Toyon’s Marine Observer project began in 2012 in partnership with NOAA to accurately estimate the abundance of migrating California Gray Whales using image processing algorithms. This led to supporting energy company operations to reduce ship strikes on endangered whales and to reduce marine mammal exposure to loud acoustic sources. Vessel strikes on whales are one of the main threats to whale safety, with more than 80 whales killed by vessel strikes per year, just on the West Coast alone.

Mobilizing a team of dedicated engineers and a research biologist specializing in cetaceans, we set out to develop a real-time marine mammal detection system that detects, counts and tracks 24/7, day and night. With the number of ships increasing around the globe, the team knew that an accurate detection device would be critical to save whales.

Our Team

Toyon Research Corporation has been successfully developing and producing innovative technology and research for over 40 years. The breadth and depth of scientific research within the organization allows for collaboration with a diverse pool of expertise. The Marine Observer team draws from this pool of highly-qualified experts and is comprised of scientists from varied fields of focus such as electromechanical engineering, software engineering, artificial intelligence, video tracking and stabilization, machine learning and even a cetologist!

Kevin Sullivan

Kevin Sullivan / Director

Kevin started Toyon’s whale detection efforts in 2012, driven by a love for the marine environment and automated image processing. He assembled a team of experts who continue to improve the technology while Kevin performs systems engineering and analysis. He continues to dream of a day when infrared cameras are pervasively used onboard maritime vessels to automatically detect the presence of marine mammals and other objects of interest.

Christina Wright

Christina Wright / Chief Biologist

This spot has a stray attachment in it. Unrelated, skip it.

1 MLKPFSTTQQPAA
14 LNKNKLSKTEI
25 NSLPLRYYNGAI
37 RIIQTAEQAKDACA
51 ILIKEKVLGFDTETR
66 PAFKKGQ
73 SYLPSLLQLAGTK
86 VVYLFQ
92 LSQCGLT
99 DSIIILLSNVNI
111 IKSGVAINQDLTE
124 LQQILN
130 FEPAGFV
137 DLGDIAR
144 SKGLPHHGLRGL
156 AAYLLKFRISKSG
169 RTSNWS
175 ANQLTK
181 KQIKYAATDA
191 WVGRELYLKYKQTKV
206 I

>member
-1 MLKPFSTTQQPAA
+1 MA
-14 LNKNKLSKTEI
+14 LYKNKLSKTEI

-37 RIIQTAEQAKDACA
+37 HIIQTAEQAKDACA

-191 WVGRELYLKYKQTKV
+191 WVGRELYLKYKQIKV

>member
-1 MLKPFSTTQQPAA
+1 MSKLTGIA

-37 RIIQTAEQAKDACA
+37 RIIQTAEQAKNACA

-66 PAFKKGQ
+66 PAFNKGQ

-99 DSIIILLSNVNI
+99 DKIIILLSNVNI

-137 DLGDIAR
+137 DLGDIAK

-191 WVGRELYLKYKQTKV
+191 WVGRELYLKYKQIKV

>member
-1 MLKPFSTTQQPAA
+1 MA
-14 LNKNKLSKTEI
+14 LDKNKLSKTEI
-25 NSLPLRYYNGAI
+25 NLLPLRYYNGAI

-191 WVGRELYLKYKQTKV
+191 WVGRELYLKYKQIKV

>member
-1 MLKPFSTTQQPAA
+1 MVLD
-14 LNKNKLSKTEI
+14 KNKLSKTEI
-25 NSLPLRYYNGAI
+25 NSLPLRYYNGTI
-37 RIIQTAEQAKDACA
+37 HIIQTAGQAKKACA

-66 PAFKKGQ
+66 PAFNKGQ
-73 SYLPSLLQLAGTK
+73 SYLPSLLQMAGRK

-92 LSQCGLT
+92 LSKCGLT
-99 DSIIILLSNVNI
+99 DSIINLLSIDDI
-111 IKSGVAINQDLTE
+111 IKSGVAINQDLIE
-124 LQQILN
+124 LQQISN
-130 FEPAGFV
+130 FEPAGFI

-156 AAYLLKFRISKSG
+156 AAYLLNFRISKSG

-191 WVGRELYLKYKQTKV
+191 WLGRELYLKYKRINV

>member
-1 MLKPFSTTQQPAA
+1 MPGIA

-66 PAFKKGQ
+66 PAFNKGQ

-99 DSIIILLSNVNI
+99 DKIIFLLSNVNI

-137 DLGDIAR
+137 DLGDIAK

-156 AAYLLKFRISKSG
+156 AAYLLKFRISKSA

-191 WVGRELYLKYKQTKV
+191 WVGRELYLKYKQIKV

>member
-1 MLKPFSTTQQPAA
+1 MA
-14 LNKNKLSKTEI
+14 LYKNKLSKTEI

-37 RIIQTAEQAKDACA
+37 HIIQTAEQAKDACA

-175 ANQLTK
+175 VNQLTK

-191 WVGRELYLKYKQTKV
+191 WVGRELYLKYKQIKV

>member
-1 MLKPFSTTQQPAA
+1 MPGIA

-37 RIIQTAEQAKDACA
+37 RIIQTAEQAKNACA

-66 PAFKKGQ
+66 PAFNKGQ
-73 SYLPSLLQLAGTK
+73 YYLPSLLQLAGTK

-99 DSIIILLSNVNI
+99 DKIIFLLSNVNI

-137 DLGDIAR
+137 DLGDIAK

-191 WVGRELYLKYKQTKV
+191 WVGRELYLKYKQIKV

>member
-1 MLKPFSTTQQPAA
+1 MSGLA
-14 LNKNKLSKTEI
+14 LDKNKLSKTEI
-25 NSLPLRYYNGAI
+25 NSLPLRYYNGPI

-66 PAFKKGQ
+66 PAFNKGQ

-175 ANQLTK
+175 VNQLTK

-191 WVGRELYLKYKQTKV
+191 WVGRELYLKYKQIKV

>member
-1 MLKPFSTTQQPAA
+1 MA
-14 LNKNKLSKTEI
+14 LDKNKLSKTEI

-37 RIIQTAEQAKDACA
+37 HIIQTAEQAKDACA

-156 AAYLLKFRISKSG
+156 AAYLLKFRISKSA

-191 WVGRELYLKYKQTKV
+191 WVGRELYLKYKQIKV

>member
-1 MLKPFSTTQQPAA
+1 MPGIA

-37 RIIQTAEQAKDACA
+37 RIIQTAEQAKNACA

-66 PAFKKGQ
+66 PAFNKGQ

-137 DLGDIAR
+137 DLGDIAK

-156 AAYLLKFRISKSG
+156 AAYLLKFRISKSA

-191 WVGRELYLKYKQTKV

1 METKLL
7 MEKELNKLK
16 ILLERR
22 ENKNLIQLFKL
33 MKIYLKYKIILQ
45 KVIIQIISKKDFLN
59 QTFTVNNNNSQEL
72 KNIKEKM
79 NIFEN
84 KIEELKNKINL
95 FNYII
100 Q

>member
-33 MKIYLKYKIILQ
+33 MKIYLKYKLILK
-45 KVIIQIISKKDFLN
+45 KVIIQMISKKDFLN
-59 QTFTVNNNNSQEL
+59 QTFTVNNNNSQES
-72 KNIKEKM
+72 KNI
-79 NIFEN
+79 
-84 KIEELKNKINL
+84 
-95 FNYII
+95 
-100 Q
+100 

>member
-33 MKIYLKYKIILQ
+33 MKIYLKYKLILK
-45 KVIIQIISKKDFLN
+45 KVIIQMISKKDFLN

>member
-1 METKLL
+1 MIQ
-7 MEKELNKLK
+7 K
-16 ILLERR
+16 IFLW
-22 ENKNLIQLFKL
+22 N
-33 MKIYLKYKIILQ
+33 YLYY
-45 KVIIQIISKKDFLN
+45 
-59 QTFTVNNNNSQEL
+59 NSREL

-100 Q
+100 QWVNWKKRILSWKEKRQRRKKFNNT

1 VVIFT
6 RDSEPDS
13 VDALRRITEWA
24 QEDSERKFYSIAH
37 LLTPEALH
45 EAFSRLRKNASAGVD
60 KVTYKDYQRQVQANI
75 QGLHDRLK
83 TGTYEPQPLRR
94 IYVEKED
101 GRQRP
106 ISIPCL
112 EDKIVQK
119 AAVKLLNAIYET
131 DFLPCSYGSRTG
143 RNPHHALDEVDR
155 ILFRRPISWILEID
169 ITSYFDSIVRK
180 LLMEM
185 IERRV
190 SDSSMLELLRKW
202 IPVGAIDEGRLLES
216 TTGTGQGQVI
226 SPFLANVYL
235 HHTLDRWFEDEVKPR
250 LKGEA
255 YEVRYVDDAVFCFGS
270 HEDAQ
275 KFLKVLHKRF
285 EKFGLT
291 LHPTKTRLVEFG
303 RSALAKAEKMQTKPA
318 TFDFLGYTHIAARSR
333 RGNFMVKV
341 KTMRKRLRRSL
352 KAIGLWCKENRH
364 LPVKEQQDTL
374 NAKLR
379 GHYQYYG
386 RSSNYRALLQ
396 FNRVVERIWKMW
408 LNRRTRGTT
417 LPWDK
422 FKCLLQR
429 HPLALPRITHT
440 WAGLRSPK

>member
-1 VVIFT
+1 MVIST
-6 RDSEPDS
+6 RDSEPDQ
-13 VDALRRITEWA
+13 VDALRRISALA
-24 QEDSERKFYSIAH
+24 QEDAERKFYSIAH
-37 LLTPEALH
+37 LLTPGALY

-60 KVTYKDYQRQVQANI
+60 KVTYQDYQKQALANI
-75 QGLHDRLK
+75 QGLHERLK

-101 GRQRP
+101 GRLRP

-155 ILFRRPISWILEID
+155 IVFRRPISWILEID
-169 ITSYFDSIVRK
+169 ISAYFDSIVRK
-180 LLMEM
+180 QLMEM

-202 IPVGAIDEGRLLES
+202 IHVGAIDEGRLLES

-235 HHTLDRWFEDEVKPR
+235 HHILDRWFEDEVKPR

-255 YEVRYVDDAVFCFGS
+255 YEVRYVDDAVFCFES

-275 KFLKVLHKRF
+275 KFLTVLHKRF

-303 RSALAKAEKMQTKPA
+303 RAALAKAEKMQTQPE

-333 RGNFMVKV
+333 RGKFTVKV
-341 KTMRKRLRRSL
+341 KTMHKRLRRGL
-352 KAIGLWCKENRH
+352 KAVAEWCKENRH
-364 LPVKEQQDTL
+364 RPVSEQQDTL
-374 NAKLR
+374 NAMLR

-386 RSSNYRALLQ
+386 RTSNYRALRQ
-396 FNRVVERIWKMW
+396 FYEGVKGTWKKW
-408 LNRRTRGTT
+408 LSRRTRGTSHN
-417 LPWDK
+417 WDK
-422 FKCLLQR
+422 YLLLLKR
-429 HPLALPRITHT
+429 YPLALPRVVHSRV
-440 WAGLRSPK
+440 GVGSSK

Christina is a seasoned mariner with global field experience. As logistics coordinator, field operations manager, and customs facilitator, she applies her knowledge to ensure seamless deployments of Marine Observer, even in remote and challenging environments. Her interpersonal skills, quick problem-solving abilities, and knowledge of cetaceans drives the success of the MO project. When not on duty at sea, you can find her on adventures in various corners of the world or walking her dog.

Kochise Bennett

Kochise Bennett / AI Scientist

As an experienced deep learning researcher, Kochise leads Marine Observer’s AI research and development efforts. In this role, he designs custom models, training and evaluation pipelines, and leverages his knowledge of AI to incorporate modern best-practices and state-of-the-art techniques to Marine Observer’s data processing pipeline. When not working, Kochise enjoys taking his two children on walks and trips to the beach.

Mike Wiatt

Mike Wiatt / Hardware Engineer

Mike leads the hardware design efforts for Marine Observer. His expertise in both mechanical and electrical engineering streamlines the design process, enabling the rapid development and deployment of highly tailored, no-nonsense hardware solutions. He can often be found observing the ocean, breakfast burrito in hand, after an early morning surf session.

Jon Waltman

Jon Waltman / Software Engineer

Known for his software engineering savvy, Jon transforms technical requirements into robust and performant code. He is an expert in programming and adds impressive skills to the team doing things like developing shiny new features to support our customers. Jon loves his oceanic friends and is proud of his work to protect them.

Nolan Sullivan

Nolan Sullivan / Field Technician

Nolan has a degree from UC Santa Cruz in Ecology and Evolutionary Biology. He has been supporting Toyon’s Marine Observer program since 2013, including projects involving NOAA, energy companies, camera installations and deployments, performance analysis, and manual data collection and review. Nolan is also a professional ocean photographer and an avid surfer.